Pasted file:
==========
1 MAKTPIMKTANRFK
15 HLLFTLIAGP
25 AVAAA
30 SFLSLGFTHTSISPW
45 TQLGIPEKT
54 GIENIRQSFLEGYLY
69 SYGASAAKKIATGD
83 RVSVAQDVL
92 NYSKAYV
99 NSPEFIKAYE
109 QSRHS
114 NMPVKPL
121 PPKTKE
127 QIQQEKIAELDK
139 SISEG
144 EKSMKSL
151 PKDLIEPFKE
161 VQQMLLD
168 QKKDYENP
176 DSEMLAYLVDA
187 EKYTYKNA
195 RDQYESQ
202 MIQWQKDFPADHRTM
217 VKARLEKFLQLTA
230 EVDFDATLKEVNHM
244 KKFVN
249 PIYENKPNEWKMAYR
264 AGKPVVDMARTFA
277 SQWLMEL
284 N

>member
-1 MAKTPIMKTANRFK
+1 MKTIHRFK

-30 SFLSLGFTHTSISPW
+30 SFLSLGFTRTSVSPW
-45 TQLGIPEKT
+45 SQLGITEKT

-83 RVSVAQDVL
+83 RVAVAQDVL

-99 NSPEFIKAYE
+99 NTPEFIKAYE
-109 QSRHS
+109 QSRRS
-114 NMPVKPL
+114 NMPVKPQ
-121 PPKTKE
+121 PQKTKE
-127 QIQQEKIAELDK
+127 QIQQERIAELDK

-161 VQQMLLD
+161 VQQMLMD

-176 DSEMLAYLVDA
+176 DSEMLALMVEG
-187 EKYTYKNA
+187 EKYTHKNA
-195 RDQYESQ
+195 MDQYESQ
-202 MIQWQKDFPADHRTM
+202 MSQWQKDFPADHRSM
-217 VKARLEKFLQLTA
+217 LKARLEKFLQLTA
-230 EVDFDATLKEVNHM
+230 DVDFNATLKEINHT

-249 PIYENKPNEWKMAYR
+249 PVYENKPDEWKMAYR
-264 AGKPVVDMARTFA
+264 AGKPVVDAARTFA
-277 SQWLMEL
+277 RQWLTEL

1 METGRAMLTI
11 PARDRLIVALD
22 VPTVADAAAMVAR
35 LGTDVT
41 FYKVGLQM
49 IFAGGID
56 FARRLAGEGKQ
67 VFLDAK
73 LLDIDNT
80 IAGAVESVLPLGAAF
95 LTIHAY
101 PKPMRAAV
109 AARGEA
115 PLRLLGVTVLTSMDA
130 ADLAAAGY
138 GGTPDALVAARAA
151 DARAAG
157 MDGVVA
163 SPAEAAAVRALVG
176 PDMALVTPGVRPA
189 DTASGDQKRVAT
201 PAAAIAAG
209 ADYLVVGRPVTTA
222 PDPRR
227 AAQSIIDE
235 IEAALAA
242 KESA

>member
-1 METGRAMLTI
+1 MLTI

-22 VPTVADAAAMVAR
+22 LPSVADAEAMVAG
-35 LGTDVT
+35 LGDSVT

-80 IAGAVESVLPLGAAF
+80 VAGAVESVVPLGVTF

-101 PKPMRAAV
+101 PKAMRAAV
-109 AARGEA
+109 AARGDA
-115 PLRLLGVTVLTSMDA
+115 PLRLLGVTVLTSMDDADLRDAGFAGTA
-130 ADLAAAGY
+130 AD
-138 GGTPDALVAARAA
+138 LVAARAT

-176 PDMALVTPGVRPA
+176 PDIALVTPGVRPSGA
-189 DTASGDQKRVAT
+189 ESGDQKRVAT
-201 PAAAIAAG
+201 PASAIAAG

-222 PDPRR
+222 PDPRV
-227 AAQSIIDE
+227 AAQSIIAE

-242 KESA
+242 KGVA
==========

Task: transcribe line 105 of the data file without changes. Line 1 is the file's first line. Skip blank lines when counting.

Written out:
+80 VAGAVESVVPLGVTF